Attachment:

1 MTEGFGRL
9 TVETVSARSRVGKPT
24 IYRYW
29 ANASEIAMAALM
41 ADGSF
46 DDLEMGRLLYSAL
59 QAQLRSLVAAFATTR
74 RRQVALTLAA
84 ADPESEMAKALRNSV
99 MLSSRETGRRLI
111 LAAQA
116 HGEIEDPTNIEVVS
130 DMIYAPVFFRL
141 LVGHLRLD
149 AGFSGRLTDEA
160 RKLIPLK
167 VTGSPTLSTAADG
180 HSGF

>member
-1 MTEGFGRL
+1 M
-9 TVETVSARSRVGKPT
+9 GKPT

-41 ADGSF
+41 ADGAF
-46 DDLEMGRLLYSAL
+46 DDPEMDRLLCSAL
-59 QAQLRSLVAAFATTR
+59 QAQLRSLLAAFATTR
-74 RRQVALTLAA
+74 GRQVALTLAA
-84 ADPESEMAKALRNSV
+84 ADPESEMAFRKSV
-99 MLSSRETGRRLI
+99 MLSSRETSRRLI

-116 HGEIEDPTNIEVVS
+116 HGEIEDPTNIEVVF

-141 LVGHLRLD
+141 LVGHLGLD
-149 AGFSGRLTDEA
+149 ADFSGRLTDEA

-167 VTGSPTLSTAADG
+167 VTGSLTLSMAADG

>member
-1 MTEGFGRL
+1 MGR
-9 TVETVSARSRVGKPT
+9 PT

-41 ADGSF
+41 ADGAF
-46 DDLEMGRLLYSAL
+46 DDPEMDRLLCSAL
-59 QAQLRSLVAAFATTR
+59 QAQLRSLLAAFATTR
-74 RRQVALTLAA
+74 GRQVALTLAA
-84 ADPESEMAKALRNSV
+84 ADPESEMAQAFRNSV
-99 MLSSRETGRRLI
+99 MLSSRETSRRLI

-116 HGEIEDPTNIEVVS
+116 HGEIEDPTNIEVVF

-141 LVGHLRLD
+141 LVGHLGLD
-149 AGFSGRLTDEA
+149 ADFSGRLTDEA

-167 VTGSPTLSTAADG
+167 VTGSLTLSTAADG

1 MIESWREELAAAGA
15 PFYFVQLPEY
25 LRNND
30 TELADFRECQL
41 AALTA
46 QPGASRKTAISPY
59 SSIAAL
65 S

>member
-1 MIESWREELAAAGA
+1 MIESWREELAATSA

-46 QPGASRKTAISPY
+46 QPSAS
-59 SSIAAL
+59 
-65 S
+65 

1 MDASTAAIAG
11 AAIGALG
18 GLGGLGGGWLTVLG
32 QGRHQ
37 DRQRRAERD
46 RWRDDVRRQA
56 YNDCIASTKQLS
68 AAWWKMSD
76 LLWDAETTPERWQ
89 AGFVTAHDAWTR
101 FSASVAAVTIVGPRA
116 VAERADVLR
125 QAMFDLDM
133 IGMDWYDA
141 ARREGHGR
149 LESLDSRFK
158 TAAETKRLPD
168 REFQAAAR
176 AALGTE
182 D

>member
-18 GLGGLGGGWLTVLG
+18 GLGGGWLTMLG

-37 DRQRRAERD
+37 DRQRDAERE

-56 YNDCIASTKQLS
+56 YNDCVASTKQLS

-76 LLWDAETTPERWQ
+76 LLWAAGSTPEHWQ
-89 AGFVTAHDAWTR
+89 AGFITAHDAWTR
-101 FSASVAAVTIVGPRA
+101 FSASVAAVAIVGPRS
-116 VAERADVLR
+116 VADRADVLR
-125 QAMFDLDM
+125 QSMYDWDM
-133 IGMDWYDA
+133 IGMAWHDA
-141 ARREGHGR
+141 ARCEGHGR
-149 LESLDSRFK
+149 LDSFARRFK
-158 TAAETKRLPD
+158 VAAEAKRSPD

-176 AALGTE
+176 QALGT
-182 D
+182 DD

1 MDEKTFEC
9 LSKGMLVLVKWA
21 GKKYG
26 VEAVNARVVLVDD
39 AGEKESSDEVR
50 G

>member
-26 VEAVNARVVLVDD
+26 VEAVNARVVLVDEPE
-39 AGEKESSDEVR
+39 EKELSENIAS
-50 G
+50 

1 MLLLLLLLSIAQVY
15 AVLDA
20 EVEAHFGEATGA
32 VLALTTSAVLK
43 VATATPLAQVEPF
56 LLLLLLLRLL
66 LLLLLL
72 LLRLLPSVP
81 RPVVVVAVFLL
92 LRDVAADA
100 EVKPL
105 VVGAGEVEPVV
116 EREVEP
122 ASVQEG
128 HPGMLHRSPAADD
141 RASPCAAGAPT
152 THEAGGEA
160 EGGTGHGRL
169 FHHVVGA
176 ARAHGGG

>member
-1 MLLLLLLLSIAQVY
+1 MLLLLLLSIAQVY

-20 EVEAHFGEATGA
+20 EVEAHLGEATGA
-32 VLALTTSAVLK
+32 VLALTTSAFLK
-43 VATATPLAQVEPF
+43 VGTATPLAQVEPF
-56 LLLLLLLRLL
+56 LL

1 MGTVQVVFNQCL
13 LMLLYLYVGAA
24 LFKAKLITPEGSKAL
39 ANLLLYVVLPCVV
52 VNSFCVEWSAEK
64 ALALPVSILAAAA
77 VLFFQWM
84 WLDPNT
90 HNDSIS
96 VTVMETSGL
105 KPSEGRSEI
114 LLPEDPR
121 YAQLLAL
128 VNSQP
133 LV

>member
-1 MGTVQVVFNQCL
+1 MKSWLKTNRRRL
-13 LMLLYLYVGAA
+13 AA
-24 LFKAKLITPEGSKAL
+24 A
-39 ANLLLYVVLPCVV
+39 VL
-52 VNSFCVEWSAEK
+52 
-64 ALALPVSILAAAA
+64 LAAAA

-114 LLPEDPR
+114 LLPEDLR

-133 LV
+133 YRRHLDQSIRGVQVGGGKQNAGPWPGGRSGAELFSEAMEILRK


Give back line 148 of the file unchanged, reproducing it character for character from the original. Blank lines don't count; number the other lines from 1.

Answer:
1 MLLLLLLLSIAQVY